Federal Conservative Party Leader Andrew Scheer confirmed on Friday that he plans to relax a previous promise to balance the budget within two years if elected, saying current government spending patterns have “made it impossible for anyone to immediately and responsibly balance the budget.”
He said that, instead, he will make balancing the budget in about five years his goal.
Scheer had previously signed a pledge with the Canadian Taxpayers Federation in 2017 promising to balance the budget within two years if he were elected. Federal Finance Minister Bill Morneau had called this plan “risky” and warned achieving it would require deep spending cuts.
Speaking in Vancouver during a luncheon hosted by the Canadian Club, Scheer said Prime Minister Justin Trudeau’s government “has made an even bigger mess” of the budget than he thought possible. He added even the most optimistic projections don’t forecast the Liberals balancing the federal budget for 20 more years, while promising the assembled crowd that the Conservatives would be able to do so in a quarter of that time.
Despite a 2015 Liberal campaign promise to return to a balanced budget within four years, the federal government’s fiscal deficit is forecast to reach $19.8 billion this year. The most recent federal budget projected the deficit will fall slightly next year before declining to $9.8 billion in 2023-24.
Scheer accused the Liberal government of embarking on a “deficit spree,” with $79.5 billion of previously unbudgeted spending being announced since 2017, and said the Tories’ electoral platform “will have a fully costed and independently vetted fiscal plan” that will return Canada to balanced budgets. He emphasized that such a plan would not affect the Canada Child Benefit, seniors’ benefits or transfers to provinces.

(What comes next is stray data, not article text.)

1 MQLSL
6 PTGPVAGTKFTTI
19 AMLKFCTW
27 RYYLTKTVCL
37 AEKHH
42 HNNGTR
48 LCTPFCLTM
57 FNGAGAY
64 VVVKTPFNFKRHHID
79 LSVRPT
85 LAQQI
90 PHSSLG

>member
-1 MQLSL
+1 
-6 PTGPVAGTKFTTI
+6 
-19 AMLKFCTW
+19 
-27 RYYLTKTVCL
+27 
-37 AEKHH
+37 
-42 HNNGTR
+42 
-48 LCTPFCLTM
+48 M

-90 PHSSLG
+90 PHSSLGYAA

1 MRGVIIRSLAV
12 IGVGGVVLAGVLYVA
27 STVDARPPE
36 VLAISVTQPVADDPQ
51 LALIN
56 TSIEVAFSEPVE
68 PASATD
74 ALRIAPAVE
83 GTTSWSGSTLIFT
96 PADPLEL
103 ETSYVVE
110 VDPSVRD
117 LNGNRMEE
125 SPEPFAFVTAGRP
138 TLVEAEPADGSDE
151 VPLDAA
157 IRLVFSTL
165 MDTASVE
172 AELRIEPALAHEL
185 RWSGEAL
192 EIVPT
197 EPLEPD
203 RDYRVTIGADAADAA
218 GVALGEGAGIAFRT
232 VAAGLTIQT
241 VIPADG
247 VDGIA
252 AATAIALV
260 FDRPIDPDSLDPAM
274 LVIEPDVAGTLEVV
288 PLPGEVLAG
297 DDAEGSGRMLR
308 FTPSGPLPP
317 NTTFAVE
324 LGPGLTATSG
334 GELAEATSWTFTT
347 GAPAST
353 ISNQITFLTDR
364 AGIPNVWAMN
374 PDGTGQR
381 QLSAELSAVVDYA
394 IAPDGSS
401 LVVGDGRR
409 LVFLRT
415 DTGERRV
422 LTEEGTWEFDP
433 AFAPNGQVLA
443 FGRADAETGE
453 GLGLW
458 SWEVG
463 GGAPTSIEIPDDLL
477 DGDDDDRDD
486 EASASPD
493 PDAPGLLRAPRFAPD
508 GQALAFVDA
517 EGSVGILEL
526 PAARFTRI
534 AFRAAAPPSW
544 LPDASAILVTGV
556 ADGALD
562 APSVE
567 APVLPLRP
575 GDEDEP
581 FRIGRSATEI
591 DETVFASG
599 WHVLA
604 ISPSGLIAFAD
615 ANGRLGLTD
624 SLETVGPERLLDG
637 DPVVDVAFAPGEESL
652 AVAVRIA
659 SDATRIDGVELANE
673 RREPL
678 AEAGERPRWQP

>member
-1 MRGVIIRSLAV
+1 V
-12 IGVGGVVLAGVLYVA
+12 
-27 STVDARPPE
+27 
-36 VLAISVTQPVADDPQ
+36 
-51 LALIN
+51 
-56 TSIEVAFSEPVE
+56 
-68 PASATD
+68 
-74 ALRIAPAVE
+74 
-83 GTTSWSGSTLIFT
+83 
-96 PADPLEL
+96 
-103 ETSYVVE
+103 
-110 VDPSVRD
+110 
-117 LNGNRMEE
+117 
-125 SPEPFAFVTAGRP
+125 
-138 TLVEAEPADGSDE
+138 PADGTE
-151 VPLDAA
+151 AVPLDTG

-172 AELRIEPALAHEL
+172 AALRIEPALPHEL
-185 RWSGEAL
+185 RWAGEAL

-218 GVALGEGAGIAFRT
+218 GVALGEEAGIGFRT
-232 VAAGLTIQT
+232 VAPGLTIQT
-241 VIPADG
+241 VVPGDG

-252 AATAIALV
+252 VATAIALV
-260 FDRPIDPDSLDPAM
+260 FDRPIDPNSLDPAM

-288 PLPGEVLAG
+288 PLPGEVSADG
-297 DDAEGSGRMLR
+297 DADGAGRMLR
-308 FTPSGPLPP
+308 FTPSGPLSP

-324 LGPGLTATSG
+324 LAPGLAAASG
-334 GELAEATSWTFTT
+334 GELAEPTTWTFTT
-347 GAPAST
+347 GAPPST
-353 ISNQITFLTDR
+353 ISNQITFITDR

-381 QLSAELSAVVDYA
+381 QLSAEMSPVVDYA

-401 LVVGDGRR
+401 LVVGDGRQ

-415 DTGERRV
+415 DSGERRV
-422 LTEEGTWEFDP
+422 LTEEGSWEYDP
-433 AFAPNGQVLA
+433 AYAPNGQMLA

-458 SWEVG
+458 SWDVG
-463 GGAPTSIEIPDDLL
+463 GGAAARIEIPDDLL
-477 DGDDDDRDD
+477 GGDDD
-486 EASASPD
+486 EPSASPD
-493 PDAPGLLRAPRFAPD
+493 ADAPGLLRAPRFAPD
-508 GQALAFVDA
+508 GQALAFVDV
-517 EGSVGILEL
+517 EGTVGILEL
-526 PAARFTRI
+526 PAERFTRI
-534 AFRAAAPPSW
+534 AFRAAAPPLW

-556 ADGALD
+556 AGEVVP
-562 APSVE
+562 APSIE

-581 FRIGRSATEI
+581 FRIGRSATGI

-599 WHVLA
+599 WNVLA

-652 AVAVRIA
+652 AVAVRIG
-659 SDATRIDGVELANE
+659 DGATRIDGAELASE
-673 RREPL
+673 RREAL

Scheer also took time before his prepared remarks to address a May 24 ruling by the British Columbia Court of Appeal, which blocked the provincial government from restricting oil shipments through the federally-owned Trans Mountain (TMX) pipeline.
“Obviously the Conservative Party is pleased with this decision. However, there still is a great deal of uncertainty as it relates to future court processes,” he said, adding that his party has asked the Liberal government to fast-track judicial references to the Supreme Court of Canada “so that investors can finally get clarity around getting big projects built.”
The B.C. Court of Appeal’s five-judge panel ruled unanimously that the province doesn’t possess the authority to create a permitting regime for companies that wish to increase their flow of diluted bitumen from Alberta to Burnaby, B.C. through the TMX, since it would interfere with the federal government’s jurisdiction.